Share this story

ACC M5: 11.07.12 Edition

Posted by KCarpenter on November 7th, 2012

  1. Tampa Bay Times: It’s entirely possible that Michael Snaer was not going to return to Tallahassee and Florida State. After a sensational junior year where Snaer helped to lead his school to one of its best seasons ever, it would be hard to blame the gifted shooting guard for taking his talents to the NBA. Yet Snaer came back, brimming with confidence and a reputation that clearly makes him an all-ACC favorite on both the offensive and defensive ends. Despite losing a great deal of depth to graduation, Snaer’s leadership, defense, and clutch shooting will again make Florida State a consistently dangerous team.
  2. Shelby Star:  Snaer isn’t alone of course. Leonard Hamilton has recruited and developed a roster filled with skilled athletes, including two players from the Charlotte area. Ian Miller and Terry Whisnant will help to fill the voids left by Luke Loucks and Deividas Dulkys, offering a devastating perimeter attack that should help the Seminoles continue their often back-breaking rain of threes. One of the most underrated aspects of Hamilton’s tenure at Florida State has been his ability to effectively recruit players like Miller and Whisnant away from the back yards of the four Tobacco Road schools. Hamilton’s ties to the area as a Gastonia native has enabled him to effectively recruit North Carolina players to venture south to Tallahassee. Tobacco Road may regret that even more when Miller and Whisnant begin their barrage of three-pointers.
  3. Ledger-Inquirer: While Florida State is relying on the skill of its improved backcourt players, Georgia Tech is looking to the frontcourt for answers. Kammeon Holsey and Daniel Miller were two bright spots in a disappointing season that saw first year coach Brian Gregory trying to hold together a patchwork and mentally weak team. Holsey and Miller, however, emerged as gifted and fierce rebounders on both ends of the court. With the younger Glen Rice now out of the picture, the junior pair figure to be featured more prominently in Georgia Tech’s game plan, a sound idea considering the relatively low usage but high offensive efficiencies of the pair during their sophomore campaigns.
  4. Fox Sports: Reggie Johnson wants to know why you aren’t talking about Miami. The big (maybe biggest) man looks at his teammates and sees a host of talented veterans and a proven coach in Jim Larranaga and he is frustrated that the Hurricanes are not afforded the fawning that North Carolina and Duke receive. He has a point. The case for Miami as an ACC contender is strong, and yet there is plenty of reason for skepticism. The Hurricanes have spent a lot of time looking good on paper, but not nearly enough time winning on the court (particularly in the postseason). Injuries, coaching changes, and extenuating circumstances have always offered an excuse for Miami, but this year, there is nothing left to do but prove it. Miami is capable of winning the ACC championship this season, but they have to do it on the court.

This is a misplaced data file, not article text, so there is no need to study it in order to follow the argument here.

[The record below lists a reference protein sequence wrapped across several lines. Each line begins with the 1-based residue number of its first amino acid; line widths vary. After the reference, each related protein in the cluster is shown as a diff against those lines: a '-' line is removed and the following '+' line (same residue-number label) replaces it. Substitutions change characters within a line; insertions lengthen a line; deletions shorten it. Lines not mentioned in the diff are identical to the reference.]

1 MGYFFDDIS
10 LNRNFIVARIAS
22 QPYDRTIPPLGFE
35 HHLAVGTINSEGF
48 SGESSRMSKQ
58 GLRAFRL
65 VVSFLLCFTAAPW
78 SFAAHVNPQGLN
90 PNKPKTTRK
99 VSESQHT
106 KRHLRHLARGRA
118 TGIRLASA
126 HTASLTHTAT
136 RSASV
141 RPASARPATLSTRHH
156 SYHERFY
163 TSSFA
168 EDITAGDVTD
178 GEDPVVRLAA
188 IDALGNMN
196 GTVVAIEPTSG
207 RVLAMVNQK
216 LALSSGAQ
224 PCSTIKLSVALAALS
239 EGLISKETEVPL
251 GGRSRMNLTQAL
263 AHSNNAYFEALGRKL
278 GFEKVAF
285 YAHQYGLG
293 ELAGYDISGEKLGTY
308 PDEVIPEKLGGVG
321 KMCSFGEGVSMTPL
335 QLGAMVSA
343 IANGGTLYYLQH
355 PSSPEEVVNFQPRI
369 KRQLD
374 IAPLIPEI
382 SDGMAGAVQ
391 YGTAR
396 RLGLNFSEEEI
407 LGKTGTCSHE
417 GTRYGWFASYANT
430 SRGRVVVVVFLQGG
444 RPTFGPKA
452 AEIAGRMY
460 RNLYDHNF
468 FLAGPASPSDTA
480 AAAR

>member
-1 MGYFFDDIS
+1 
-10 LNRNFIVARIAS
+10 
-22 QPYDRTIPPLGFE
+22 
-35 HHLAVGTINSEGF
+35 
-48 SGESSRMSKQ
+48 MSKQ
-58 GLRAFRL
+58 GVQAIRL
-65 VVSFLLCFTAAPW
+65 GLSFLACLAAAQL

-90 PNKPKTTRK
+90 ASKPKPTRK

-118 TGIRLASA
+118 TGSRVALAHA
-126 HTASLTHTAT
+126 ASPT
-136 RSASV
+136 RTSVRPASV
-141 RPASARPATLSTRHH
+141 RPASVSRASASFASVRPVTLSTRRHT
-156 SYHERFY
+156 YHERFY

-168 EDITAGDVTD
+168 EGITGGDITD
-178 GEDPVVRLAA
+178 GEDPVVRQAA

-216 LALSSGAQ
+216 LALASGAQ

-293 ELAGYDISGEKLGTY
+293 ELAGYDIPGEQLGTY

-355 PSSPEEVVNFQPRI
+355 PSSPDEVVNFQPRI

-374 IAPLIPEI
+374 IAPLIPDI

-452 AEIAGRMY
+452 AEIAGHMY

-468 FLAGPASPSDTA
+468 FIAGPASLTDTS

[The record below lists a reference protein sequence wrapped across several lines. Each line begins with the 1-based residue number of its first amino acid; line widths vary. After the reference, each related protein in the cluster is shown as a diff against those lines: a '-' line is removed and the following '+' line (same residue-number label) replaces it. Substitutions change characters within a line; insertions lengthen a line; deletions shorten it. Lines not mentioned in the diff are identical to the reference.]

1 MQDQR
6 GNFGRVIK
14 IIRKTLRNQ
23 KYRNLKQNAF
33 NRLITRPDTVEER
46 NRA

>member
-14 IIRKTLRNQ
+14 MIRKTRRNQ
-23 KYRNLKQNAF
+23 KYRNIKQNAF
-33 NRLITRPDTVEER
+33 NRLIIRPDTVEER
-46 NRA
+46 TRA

5. Fayetteville Observer: This is the time of year when coaches are always talking up their players. It’s as reliable as the turning of the leaves, the shortening of the days, and the sure fall chill that creeps into the air. So maybe it’s best not to read too much into what Duke coach Mike Krzyzewski has to say about Alex Murphy, but it’s getting fairly impossible to ignore: Murphy has the look and build of the second coming of Kyle Singler, offering his coach a similar rangy forward skill set that will let Duke stretch the floor without playing small on the defensive end. Whether or not Murphy matches Singler’s undeniable skill, he should at least be able to fit a little more neatly into some of the plays and sets designed for the former NCAA Tournament MOP.
Share this story

ACC Team Previews: Georgia Tech Yellow Jackets

Posted by EMann on October 18th, 2012

Throughout the ACC preseason, the ACC microsite will release a preview for each of the 12 ACC teams.  Today’s victim:  Georgia Tech.

Brian Gregory’s first season at the helm of the Yellow Jackets was a struggle in more ways than one, although not all of this was due to things Gregory could control. Because of Georgia Tech’s renovation of the Alexander Memorial Coliseum to the new McCamish Pavilion during the season, Georgia Tech was forced to split its home games between the Atlanta Hawks’ Philips Arena (all ACC games and premier non-conference games) and the Gwinnett Arena in the suburbs (five non-conference games).  Being homeless, however, surely does not account for all of Georgia Tech’s struggles during the 2011-12 season. Paul Hewitt didn’t exactly leave the cupboard full of stars when he was let go after the 2010-11 season, and Georgia Tech’s best returning player, Glen Rice, Jr., battled disciplinary issues all season and was suspended for three games at the beginning of the season and six at the end before being kicked off the team in March.  Tech managed only a 4-12 finish in league play (with its only win of note a victory at NC State), and finished 11-20 overall (beating VCU, but losing to the unholy trinity of Kennesaw State, Mercer, and Fordham), polishing off their season by scoring only 36 points in the ACC Tournament’s first round against Miami.  Fortunately for the Yellow Jackets, things cannot really get much worse, and the team returns all five of its starters.